Theorem 8.
If the polynomial a1x+a2x2+⋯+anxn has only real zeros then(46)ak2≥ak+1ak-1kk-1n-k+1n-k(k=2,…,n-1).
Now, consider the following polynomial:(47)∑k=0nsan,kt+ak.This polynomial is just the expansion of the factorial 〈t〉n=t(t+1)(t+2)⋯(t+n-1) which has real roots 0,-1,-2,…,-n+1. If we replace t by t-a, we see at once that the roots of the polynomial ∑k=0nsa(n,k)tk are a,a-1,…,a-n+1. Applying Newton’s Inequality completes the proof of the following theorem.
Theorem 9.
The sequence {sa(n,k)}k=0n is strictly log-concave and, hence, unimodal.
By replacing t with -t, the relation in (1) may be written as(48)〈t〉n=∑k=0n-1n-ksan,kt+ak,where 〈t〉n=t(t+1)(t+2)⋯(t+n-1). Note that, from Theorem 3 with a<0, (49)san,k=-1n-k∑0≤j1<j2<⋯<jn-k≤n-1∏q=1n-kb+jq,where b=-a>0. Now, we define the signless noncentral Stirling number of the first kind, denoted by |sa(n,k)|, as(50)san,k=-1n-ksan,k=∑0≤j1<j2<⋯<jn-k≤n-1∏q=1n-kb+jq.
To introduce the main result of this paper, we need to state first the following theorem of Erdös and Stone [3].
Theorem 10 (see [<xref ref-type="bibr" rid="B5">3</xref>]).
Let u1<u2<⋯ be an infinite sequence of positive real numbers such that(51)∑i=1∞1ui=∞,∑i=1∞1ui2<∞.Denote by ∑n,k the sum of the product of the first n of them taken k at a time and denote by Kn the largest value of k for which ∑n,k assumes its maximum value. Then (52)Kn=n-∑i=1n1ui-∑i=1n1ui21+1ui-1+o(1).
We also need to recall the asymptotic expansion of harmonic numbers which is given by(53)11+12+⋯+1n=logn+γ+o1,where γ is the Euler-Mascheroni constant.
The following theorem contains a formula that determines the value of the index corresponding to the maximum of the sequence {|sa(n,k)|}k=0n.
Theorem 11.
The largest index for which the sequence {|sa(n,k)|}k=0n assumes its maximum is given by the approximation (54)ka,n=logb+nb+o1,where [x] is the integer part of x and b=-a, a<0.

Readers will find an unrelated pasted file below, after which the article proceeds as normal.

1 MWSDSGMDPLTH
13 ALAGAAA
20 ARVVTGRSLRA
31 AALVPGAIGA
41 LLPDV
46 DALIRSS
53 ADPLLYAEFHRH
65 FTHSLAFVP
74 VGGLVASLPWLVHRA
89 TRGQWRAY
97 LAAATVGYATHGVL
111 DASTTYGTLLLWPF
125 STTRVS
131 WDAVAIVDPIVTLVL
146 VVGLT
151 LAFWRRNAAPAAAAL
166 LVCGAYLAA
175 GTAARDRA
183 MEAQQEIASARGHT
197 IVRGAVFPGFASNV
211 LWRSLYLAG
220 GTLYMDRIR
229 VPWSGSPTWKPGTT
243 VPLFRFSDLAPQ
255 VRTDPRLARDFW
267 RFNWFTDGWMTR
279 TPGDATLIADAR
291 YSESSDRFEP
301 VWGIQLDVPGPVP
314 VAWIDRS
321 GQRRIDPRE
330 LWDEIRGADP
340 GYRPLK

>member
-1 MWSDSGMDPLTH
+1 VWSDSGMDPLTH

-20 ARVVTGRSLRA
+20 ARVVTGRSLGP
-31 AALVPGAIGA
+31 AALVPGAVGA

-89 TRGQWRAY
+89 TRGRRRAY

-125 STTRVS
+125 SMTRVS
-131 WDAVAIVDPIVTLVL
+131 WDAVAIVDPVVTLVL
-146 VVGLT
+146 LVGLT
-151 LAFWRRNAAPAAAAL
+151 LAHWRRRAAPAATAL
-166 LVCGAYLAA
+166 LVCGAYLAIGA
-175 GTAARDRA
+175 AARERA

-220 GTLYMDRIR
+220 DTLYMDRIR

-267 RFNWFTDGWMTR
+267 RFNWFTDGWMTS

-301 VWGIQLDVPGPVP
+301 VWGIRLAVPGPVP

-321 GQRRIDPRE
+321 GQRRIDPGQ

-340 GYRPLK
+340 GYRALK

Proof.
Using Theorem 10 and by (50), we see that |sa(n,k)|=∑n-1,n-k. Denoting by ka,n for which ∑n,n-k is maximum and with u1=b+0,u2=b+1,…,un-1=b+n-1 we have(55)ka,n=∑i=0n-11b+i-∑i=0n-11b+i21+1b+i-1+o1=∑i=0n-11b+i-∑i=0n-11b+ib+i+1+o1=∑i=0n-11b+i+1+o1.But using (53), we see that(56)∑i=0n-11b+i+1=log(b+n)-logb.From this we get(57)ka,n=logb+nb+o1.
For the case in which a>0 we will only consider the sequence of noncentral Stirling numbers of the first kind for which a≥n.
Theorem 12.
The maximizing index for which the maximum noncentral Stirling number occurs for a≥n is given by the approximation(58)ka,n=loga+1a-n+1+o1.
Proof.
From the definition, for a≥n,sa(n,k)>0 and by Theorem 3, sa(n,k) is the sum of the products (a-j1)(a-j2)⋯(a-jn-k) where ji’s are taken from the set {0,1,2,…,n-1}. By Theorem 10, sa(n,k)=∑n,n-k. Thus with u1=a,u2=a-1,…,un-1=a-n+1 we have(59)ka,n=∑i=0n-11a-i-∑i=0n-11a-i21+1a-i-1+o1=∑i=0n-11a-i-∑i=0n-11a-ia-i+1+o1=∑i=0n-11a-i+1+o1.Again, using (53), we get(60)ka,n=loga+1a-n+1+o1.